Volume 51 | Number 4 | August 2016

Abstract List

Stacey McMorrow Ph.D., Genevieve M. Kenney Ph.D., Sharon K. Long Ph.D. (economics), Dana E. Goin B.S.


To assess the effects of past Medicaid eligibility expansions to parents on coverage, access to care, out‐of‐pocket () spending, and mental health outcomes, and consider implications for the Affordable Care Act () Medicaid expansion.

Data Sources

Person‐level data from the National Health Interview Survey (1998–2010) is used to measure insurance coverage and related outcomes for low‐income parents. Using state identifiers available at the National Center for Health Statistics Research Data Center, we attach state Medicaid eligibility thresholds for parents collected from a variety of sources to observations.

Study Design

We use changes in the Medicaid eligibility threshold for parents within states over time to identify the effects of changes in eligibility on low‐income parents.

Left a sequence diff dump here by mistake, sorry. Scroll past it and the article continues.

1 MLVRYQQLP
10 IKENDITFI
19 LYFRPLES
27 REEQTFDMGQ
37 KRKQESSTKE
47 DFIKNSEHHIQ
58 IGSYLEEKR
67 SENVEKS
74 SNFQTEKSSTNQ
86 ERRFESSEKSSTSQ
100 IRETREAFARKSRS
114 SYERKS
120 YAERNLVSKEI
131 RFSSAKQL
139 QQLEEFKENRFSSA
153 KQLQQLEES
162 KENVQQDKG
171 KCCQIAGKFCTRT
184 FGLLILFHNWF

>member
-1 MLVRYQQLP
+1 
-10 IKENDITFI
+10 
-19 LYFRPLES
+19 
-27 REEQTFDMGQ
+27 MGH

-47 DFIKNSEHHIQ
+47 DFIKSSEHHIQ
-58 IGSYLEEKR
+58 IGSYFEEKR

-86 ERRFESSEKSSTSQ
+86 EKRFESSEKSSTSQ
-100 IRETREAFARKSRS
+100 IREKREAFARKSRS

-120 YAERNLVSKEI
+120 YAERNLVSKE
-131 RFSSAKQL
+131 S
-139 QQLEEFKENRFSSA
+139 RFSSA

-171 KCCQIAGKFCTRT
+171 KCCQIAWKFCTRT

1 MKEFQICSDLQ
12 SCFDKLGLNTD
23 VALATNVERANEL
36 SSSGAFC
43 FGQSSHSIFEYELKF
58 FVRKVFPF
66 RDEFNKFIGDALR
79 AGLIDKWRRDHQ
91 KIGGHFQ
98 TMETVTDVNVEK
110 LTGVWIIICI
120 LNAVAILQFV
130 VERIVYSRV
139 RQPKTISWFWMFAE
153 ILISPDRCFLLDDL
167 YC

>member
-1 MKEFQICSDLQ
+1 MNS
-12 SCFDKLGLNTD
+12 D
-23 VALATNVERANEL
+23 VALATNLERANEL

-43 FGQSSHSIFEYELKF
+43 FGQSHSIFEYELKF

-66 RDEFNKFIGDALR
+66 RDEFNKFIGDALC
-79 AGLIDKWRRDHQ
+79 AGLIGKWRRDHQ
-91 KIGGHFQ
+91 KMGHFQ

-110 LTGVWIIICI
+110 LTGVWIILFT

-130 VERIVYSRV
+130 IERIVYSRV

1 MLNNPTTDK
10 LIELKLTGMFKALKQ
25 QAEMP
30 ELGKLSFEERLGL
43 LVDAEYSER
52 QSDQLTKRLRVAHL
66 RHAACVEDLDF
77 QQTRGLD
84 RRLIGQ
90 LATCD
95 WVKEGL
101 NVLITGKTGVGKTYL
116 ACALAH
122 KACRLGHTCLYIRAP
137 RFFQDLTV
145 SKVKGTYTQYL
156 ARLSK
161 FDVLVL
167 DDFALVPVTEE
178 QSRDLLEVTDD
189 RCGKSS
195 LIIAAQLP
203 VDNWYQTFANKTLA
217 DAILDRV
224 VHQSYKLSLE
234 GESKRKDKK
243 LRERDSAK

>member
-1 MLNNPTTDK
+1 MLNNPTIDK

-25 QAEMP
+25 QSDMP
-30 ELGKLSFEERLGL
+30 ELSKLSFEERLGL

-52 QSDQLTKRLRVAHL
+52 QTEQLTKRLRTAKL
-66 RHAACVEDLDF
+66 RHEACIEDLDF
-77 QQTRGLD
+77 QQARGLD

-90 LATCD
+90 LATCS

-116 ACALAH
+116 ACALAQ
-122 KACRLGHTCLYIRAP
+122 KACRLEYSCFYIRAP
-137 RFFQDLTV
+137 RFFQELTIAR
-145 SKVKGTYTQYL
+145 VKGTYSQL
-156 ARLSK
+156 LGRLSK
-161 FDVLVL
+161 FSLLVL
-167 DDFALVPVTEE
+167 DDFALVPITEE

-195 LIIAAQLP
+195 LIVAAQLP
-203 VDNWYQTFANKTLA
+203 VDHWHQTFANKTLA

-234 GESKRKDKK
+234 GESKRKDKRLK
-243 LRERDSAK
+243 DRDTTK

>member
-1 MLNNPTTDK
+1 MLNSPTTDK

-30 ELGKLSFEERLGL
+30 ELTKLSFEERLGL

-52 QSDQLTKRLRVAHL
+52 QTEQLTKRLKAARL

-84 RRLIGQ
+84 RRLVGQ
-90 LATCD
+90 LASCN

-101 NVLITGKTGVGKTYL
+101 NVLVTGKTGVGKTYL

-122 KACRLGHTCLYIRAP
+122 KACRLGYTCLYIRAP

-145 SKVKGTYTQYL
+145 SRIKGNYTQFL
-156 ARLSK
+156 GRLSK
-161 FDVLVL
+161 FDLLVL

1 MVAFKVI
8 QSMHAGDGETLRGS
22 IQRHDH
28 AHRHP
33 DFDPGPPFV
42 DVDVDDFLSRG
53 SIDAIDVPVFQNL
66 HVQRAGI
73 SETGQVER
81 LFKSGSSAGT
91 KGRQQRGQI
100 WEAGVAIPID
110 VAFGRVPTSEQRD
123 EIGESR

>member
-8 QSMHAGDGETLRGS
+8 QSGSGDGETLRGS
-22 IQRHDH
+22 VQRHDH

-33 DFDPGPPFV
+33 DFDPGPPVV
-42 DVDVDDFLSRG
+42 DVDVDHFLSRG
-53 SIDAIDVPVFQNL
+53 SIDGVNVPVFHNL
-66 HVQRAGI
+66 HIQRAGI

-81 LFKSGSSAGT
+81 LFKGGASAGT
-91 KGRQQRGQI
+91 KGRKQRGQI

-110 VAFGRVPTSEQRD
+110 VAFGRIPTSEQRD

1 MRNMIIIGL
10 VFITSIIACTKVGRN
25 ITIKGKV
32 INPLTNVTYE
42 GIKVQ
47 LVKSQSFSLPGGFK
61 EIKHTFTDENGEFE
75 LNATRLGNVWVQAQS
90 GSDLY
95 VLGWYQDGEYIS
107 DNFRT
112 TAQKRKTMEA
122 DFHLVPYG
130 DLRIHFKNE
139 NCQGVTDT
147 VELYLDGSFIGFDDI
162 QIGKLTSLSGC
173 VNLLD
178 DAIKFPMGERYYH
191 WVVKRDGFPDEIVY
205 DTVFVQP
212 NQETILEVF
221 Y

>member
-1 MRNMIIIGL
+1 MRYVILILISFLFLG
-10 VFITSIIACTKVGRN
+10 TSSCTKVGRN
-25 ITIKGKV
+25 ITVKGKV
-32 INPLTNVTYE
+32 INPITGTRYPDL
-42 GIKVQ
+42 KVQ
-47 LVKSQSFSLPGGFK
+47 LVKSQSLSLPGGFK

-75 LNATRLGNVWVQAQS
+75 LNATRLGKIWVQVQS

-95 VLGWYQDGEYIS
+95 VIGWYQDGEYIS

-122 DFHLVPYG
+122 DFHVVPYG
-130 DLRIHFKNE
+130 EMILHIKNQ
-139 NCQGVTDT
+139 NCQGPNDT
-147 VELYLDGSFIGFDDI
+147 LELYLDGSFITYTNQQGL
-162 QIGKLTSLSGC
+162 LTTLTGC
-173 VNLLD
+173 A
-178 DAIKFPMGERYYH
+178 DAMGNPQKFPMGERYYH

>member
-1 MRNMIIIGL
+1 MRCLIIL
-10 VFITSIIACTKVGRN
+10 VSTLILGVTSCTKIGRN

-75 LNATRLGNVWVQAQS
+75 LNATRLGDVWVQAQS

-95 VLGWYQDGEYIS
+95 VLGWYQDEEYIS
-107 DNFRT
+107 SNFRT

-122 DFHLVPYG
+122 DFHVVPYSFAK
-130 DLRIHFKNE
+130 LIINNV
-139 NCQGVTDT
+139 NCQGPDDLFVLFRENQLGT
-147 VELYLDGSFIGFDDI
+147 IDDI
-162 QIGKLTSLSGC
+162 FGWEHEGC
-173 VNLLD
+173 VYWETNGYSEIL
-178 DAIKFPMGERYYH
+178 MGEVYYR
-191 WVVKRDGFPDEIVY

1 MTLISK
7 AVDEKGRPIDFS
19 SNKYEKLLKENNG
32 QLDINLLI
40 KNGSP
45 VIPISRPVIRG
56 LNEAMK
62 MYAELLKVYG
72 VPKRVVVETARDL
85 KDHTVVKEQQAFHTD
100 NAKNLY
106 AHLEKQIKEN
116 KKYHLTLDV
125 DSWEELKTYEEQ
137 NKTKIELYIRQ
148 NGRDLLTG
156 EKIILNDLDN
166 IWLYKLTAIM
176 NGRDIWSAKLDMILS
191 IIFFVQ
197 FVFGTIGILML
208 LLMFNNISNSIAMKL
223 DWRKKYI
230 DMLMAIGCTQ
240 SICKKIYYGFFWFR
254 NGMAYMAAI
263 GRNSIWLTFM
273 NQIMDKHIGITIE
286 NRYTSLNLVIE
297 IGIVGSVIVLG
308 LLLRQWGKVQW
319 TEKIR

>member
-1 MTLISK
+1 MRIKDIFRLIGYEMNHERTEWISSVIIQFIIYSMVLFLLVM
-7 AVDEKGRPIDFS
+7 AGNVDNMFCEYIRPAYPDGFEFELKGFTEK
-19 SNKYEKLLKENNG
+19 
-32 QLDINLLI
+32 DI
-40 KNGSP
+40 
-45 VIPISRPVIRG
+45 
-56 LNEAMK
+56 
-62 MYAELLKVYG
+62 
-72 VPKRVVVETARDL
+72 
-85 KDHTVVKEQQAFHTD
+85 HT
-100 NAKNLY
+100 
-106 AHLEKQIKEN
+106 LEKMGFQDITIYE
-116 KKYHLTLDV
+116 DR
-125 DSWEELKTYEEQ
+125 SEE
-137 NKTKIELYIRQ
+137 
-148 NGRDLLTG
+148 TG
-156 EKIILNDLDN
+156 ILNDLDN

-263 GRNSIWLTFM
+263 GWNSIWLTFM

Principal Findings

We find that expanding Medicaid eligibility increases insurance coverage, reduces unmet needs due to cost and spending, and improves mental health status among low‐income parents. Moreover, our findings suggest that uninsured populations in states not currently participating in the Medicaid expansion would experience even larger improvements in coverage and related outcomes than those in participating states if they chose to expand eligibility.


The Medicaid expansion has the potential to improve a wide variety of coverage, access, financial, and health outcomes for uninsured parents in states that choose to expand coverage.